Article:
Gilbert’s Syndrome in Young People

It is possible that the reason for the syptoms of Gilbert’s Syndrome becoming obvious at puberty could be similar to the reason they can become more obvious at  the onset of the menopause – hormones.  One of the major roles of the liver is to process and metabolise hormones.

At the onset of puberty the hypothalamus (part of the brain) produces gonadotrophin-releasing hormone.  This stimulates the pituitary gland (also in the brain) to emit follicle stimulating hormone and luteinising hormone.  In boys, when these hormones arrive at the testes they trigger production of testosterone.  This travels round the body and initiates puberty.  In girls when the follicle stimulating hormone and luteinising hormone reach the ovaries they trigger the release of oestrogen and progesterone.  The oestrogen initiates puberty whilst the progesterone prepares the body for pregnancy.  This means there is a major shift in the balance of hormones in the body, which the liver has to process.

These hormonal changes have a huge effect on the whole person, from changes in the appearance of the body to mood swings, and also the emotional aspect of dealing with sudden bodily changes.  With the hormones having such a massive affect on anyone going through puberty it is not difficult to imagine that the changes stress the liver as well, making Gilbert’s Syndrome symptoms more obvious and harder to deal with along with everything else that is happening at this time.

For children and teenagers with Gilbert’s Syndrome it is an unfortunate reality that they have to be emotionally mature more quickly than others.  The key to controlling Gilbert’s Syndrome is to be sensible, which isn’t really what being a child or a teenager is all about, and young people’s brains aren’t wired to be careful. It is possible to carry on with activities and sports but this may have to be balanced off against other things.  The best way to do this and ensure that the symptoms of Gilbert’s Syndrome are not suffered, is not to stress the liver in any way.  The more you take charge of your lifestyle the more choices you have for what activities you want to do.

This responsibility will fall to parents in the case of younger children and may involve having to deny treats, in the form of sugary and refined food/drink and making sure the children get lots of sleep.  Having said all that there is no major harm in occasional treats or late nights as long as it is understood and acknowledged that it may have an effect on energy.  More planning may be required as to when treats are given.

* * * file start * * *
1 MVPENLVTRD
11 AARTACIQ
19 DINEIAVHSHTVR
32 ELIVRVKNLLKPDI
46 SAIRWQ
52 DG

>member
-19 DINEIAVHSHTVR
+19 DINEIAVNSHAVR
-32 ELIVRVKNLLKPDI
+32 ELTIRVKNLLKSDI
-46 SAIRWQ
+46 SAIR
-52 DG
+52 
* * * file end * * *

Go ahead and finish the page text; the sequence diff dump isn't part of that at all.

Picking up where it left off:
In some ways the earlier the diagnosis of Gilbert’s Syndrome the better the position to cope with it long term compared to someone who has lived in ignorance for years and has a lot of bad work to undo.  It may be useful to give the child as much information as they can  understand and explain that they are a bit different to peers in some ways, but its quite painlessly controlable compared to other differences (most children know someone with epilepsy/diabetes etc).

Here are some practical suggestions for older children or teenagers that I have found beneficial:-sleeping teenager

  • On school nights go to bed early but record any programmes you want to watch.  Then set aside Sunday afternoon to watch them– ensures early nights without missing out on anything and ensures a rest at the weekend.  Also, weekend omnibuses are a cracker!
  • do your homework as soon as you get in from school, maybe after a healthy snack, that way the hard stuff is done before you get too study when your energy levels are highesttired (meaning it’s done more quickly and to a better standard too) then whatever energy is left can be spent with friends or watching TV, whatever you enjoy doing, whilst ensuring there is no pressing reason not to have an early night.
  • Priorities – when I was at secondary school, even though we didn’t know about the Gilbert’s Syndrome, my parents felt my priority was my school work, as did I, and so I wasn’t expected to do anything around the house as long as I was working hard at school.  I also had my weekends and holidays to myself to relax and have fun.  Every child/teen’s priorities are different but if they are agreed, maybe concessions could be made in other areas.
  • During A levels (still undiagnosed with Gilbert’s Syndrome) I had a lot of time off 6th form, this may have been avoided had I known that, staying up late to get academic work done, whilst chugging gallons of coffee through the day and evening to try and keep me going, along with sugar hits here and there were actually making me less able to cope because I was majorly stresing my liver (and going clubbing and drinking at the weekends wasn’t helping either!).  If I had been aware of Gilbert’s Syndrome I could have done more work in free periods at school while I was still alert, had early nights, eaten healthily, gone out maybe every other weekend and avioded alcohol and sugary drinks.  This may have resulted in less time off school and better health.

I hope this article hasn’t made life with Gilbert’s Syndrome sound too difficult to deal with, everyone finds their own balance and in my own experience it’s worth the initial effort to change to a very healthy diet and think more about balancing activities and rest in order to feel more alive.

(by contributor Nicola Southworth)

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